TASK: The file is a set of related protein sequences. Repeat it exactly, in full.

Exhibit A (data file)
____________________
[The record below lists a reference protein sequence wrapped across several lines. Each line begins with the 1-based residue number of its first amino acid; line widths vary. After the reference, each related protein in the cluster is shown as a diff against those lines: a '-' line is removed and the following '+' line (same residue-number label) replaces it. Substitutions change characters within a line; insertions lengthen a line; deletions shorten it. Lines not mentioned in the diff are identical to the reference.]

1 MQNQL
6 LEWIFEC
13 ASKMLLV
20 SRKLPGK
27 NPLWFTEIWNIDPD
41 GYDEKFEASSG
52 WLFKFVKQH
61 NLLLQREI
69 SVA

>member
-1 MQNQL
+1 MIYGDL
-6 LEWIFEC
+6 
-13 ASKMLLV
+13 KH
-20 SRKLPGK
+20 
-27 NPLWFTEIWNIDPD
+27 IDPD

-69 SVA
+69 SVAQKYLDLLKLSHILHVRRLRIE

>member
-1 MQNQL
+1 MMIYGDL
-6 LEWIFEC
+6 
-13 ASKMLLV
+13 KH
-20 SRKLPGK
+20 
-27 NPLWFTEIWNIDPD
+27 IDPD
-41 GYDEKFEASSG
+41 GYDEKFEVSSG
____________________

[The record below lists a reference protein sequence wrapped across several lines. Each line begins with the 1-based residue number of its first amino acid; line widths vary. After the reference, each related protein in the cluster is shown as a diff against those lines: a '-' line is removed and the following '+' line (same residue-number label) replaces it. Substitutions change characters within a line; insertions lengthen a line; deletions shorten it. Lines not mentioned in the diff are identical to the reference.]

1 MQNQL
6 LEWIFEC
13 ASKMLLV
20 SRKLPGK
27 NPLWFTEIWNIDPD
41 GYDEKFEASSG
52 WLFKFVKQH
61 NLLLQREI
69 SVA

>member
-1 MQNQL
+1 MIYGDL
-6 LEWIFEC
+6 
-13 ASKMLLV
+13 KH
-20 SRKLPGK
+20 
-27 NPLWFTEIWNIDPD
+27 IDPD

-69 SVA
+69 SVAQKYLDLLKLSHILHVRRLRIE

>member
-1 MQNQL
+1 MMIYGDL
-6 LEWIFEC
+6 
-13 ASKMLLV
+13 KH
-20 SRKLPGK
+20 
-27 NPLWFTEIWNIDPD
+27 IDPD
-41 GYDEKFEASSG
+41 GYDEKFEVSSG